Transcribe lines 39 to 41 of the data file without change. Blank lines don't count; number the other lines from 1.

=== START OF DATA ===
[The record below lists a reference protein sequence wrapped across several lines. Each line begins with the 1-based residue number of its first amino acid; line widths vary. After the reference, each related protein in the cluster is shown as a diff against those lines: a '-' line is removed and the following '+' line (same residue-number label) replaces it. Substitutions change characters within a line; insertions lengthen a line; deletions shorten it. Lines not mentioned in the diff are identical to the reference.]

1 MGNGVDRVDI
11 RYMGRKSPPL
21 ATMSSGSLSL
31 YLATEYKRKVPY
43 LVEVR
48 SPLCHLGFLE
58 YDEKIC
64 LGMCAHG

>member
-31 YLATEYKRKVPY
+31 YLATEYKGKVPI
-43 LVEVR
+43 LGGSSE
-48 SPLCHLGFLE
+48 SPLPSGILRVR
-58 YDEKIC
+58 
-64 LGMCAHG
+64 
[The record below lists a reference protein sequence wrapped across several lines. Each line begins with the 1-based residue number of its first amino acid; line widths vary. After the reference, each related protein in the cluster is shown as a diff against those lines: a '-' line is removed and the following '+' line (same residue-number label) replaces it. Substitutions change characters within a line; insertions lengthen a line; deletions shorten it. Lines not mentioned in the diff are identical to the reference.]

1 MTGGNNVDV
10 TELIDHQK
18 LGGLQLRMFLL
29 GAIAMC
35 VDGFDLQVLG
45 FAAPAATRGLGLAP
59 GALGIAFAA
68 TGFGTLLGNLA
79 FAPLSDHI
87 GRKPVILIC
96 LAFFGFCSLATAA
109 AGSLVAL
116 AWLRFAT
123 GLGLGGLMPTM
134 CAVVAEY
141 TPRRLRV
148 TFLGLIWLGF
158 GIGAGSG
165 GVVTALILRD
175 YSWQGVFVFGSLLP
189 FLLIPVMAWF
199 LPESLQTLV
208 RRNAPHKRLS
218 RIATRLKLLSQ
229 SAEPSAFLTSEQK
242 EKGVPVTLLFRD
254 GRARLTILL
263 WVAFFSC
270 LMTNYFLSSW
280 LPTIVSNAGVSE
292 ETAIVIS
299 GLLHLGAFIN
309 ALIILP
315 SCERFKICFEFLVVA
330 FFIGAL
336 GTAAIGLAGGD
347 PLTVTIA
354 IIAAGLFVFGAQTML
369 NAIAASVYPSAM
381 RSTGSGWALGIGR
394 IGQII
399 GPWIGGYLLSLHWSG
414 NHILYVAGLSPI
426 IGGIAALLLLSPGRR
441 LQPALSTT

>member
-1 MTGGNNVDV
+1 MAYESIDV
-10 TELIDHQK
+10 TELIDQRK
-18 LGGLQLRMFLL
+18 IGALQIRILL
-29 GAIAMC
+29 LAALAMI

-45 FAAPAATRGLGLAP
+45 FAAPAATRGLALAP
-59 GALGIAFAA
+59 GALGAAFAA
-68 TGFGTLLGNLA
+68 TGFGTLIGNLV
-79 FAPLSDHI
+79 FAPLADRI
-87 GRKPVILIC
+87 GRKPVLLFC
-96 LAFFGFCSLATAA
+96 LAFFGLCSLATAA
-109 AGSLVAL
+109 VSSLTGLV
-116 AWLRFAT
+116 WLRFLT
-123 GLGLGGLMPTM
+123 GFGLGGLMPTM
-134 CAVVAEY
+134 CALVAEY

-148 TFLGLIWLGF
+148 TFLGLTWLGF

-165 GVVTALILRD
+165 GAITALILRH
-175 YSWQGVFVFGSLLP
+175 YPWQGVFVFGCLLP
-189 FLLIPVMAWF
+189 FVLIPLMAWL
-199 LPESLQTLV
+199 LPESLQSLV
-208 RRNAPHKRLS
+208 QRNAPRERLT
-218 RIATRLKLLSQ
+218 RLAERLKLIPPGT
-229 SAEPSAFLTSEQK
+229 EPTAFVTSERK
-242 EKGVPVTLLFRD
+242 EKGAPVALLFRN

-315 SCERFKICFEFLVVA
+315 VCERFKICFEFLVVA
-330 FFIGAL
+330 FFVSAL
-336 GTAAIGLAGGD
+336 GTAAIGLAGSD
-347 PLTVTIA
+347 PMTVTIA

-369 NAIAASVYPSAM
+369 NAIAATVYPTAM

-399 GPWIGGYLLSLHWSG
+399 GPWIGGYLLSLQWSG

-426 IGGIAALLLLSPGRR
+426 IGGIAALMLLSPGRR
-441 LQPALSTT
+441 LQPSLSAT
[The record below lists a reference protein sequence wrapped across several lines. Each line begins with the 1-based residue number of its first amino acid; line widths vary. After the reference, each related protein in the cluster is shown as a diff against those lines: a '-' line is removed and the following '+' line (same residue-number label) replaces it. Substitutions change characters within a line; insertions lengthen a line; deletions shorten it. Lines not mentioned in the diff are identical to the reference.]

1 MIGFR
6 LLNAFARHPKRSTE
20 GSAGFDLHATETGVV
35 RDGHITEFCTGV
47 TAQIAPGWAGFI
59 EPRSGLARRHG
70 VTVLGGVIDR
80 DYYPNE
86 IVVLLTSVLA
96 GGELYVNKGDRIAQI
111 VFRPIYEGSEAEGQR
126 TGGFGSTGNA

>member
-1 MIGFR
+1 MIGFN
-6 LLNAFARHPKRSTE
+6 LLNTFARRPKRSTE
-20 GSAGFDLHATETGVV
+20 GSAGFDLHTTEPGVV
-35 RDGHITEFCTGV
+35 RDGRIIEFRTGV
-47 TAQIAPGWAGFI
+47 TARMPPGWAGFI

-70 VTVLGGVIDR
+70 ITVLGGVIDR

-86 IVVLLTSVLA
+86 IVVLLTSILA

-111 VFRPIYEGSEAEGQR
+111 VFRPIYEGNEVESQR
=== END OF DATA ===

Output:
158 GIGAGSG
165 GVVTALILRD
175 YSWQGVFVFGSLLP